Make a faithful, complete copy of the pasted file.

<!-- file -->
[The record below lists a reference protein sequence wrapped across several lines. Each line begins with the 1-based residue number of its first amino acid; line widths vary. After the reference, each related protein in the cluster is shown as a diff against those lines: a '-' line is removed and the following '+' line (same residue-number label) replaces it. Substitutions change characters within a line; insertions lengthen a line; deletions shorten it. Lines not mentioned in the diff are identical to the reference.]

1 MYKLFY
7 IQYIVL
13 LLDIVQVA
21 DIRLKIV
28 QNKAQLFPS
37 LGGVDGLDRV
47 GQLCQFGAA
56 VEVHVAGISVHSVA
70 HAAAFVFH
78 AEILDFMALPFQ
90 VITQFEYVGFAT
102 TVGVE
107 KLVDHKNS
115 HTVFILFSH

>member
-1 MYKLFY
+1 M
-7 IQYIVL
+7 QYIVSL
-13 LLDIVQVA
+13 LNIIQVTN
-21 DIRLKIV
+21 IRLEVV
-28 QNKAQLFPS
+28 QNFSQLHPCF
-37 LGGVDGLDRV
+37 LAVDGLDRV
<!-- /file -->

[The record below lists a reference protein sequence wrapped across several lines. Each line begins with the 1-based residue number of its first amino acid; line widths vary. After the reference, each related protein in the cluster is shown as a diff against those lines: a '-' line is removed and the following '+' line (same residue-number label) replaces it. Substitutions change characters within a line; insertions lengthen a line; deletions shorten it. Lines not mentioned in the diff are identical to the reference.]

1 MYKLFY
7 IQYIVL
13 LLDIVQVA
21 DIRLKIV
28 QNKAQLFPS
37 LGGVDGLDRV
47 GQLCQFGAA
56 VEVHVAGISVHSVA
70 HAAAFVFH
78 AEILDFMALPFQ
90 VITQFEYVGFAT
102 TVGVE
107 KLVDHKNS
115 HTVFILFSH

>member
-1 MYKLFY
+1 M
-7 IQYIVL
+7 QYIVSL
-13 LLDIVQVA
+13 LNIIQVTN
-21 DIRLKIV
+21 IRLEVV
-28 QNKAQLFPS
+28 QNFSQLHPCF
-37 LGGVDGLDRV
+37 LAVDGLDRV